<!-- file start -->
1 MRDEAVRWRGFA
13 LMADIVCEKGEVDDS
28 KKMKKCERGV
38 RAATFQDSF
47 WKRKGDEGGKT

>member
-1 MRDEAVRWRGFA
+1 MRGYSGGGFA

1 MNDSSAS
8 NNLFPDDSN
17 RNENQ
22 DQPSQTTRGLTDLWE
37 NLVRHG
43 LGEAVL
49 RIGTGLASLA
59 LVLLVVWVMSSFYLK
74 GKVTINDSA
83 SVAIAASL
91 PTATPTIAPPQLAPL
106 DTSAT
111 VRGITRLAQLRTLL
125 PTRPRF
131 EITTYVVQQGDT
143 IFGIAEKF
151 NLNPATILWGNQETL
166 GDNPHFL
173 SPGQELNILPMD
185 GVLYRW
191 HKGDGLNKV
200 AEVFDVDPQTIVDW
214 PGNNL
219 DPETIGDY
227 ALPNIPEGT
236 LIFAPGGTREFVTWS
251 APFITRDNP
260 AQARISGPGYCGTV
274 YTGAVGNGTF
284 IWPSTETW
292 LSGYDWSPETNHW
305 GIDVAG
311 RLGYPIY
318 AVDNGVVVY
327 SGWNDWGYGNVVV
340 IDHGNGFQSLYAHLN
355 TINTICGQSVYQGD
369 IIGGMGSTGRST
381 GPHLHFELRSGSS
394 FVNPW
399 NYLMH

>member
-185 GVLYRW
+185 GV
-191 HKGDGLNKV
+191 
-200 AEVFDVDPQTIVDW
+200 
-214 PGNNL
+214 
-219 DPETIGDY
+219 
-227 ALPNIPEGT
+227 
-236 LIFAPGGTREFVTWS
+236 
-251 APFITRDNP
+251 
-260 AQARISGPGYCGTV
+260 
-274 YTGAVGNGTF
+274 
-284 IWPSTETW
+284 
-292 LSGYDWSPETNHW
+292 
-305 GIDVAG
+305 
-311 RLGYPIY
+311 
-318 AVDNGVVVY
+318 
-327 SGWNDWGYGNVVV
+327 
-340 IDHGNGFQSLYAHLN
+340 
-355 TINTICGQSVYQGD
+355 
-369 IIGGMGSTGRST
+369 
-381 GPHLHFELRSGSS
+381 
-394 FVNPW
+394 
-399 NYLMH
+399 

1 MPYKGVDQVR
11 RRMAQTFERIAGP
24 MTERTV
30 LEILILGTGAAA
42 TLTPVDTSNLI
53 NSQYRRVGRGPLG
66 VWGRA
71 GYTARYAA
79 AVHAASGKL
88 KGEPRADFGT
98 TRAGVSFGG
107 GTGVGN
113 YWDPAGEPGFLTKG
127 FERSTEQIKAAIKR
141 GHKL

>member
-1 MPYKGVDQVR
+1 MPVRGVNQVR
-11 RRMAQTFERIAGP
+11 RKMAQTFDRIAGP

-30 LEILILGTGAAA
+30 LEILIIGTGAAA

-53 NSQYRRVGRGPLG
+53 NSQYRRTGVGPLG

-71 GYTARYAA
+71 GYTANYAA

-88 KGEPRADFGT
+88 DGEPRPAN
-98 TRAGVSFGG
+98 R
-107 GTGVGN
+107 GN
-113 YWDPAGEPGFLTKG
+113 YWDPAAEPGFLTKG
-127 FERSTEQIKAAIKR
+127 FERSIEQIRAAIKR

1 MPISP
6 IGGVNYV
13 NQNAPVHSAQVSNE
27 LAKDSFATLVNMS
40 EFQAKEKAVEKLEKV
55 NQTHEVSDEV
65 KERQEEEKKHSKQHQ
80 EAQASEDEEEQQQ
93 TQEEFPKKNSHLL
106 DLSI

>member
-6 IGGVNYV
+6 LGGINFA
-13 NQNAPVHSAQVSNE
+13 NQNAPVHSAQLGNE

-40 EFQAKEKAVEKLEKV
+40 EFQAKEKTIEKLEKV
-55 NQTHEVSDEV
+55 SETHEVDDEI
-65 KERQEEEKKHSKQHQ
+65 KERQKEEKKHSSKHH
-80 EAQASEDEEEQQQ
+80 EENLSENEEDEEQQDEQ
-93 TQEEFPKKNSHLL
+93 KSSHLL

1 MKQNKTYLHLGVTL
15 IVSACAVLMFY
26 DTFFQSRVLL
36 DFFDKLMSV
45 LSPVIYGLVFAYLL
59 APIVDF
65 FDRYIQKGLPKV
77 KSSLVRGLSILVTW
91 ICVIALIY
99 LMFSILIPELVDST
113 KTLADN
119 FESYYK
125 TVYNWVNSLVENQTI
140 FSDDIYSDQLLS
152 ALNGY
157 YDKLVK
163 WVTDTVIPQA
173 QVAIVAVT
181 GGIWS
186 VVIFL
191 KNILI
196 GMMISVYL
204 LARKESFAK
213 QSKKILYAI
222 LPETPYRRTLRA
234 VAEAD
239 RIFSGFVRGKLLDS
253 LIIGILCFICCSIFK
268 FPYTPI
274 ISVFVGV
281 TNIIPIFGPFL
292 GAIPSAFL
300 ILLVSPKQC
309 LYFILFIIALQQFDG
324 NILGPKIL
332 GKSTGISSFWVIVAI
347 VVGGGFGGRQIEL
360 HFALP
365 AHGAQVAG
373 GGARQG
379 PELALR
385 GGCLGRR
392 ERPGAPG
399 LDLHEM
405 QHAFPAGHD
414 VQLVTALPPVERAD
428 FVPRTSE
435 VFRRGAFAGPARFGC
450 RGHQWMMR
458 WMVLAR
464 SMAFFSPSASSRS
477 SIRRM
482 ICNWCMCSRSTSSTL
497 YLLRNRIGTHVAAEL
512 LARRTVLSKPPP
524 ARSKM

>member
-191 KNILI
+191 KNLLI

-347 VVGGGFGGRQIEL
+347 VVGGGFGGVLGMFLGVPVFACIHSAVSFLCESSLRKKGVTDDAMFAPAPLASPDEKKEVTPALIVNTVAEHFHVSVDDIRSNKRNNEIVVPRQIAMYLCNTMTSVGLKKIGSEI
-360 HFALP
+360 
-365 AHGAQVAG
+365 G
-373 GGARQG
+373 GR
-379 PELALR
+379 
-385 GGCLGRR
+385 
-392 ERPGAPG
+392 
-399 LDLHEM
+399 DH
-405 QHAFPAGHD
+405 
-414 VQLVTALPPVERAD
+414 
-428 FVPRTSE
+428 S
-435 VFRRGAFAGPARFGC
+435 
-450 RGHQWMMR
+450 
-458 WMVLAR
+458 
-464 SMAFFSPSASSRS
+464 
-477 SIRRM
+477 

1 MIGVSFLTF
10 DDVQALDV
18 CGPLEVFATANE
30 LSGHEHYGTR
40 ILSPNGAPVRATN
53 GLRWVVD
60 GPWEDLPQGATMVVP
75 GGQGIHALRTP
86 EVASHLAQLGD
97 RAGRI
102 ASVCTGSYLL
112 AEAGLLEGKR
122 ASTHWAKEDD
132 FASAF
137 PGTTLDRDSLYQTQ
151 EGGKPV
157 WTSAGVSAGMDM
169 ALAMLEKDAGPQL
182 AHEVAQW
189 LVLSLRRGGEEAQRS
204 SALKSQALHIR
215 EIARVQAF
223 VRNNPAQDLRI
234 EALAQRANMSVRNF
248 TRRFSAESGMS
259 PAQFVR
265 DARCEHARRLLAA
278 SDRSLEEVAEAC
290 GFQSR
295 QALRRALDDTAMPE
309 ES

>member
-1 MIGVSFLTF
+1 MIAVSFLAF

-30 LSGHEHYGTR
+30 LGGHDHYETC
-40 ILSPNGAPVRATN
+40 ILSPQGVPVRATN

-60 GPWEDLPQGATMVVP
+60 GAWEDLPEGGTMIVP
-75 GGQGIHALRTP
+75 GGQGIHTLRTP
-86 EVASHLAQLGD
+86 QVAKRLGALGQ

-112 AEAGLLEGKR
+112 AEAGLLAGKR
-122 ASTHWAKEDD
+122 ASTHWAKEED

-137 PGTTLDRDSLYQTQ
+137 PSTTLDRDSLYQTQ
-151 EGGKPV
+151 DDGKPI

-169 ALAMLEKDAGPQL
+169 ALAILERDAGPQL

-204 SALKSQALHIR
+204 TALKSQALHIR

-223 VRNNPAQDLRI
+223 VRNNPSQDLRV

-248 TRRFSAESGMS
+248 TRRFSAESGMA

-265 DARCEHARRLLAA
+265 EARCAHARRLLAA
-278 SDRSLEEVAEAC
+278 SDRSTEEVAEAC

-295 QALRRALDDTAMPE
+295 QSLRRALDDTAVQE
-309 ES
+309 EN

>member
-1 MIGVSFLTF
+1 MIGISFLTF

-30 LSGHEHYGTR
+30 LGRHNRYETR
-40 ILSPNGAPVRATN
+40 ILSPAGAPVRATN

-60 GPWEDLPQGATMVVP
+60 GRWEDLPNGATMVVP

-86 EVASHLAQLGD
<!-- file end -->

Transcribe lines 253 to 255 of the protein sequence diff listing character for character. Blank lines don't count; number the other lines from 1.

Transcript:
60 GPWEDLPQGATMVVP
75 GGQGIHALRTP
86 EVASHLAQLGD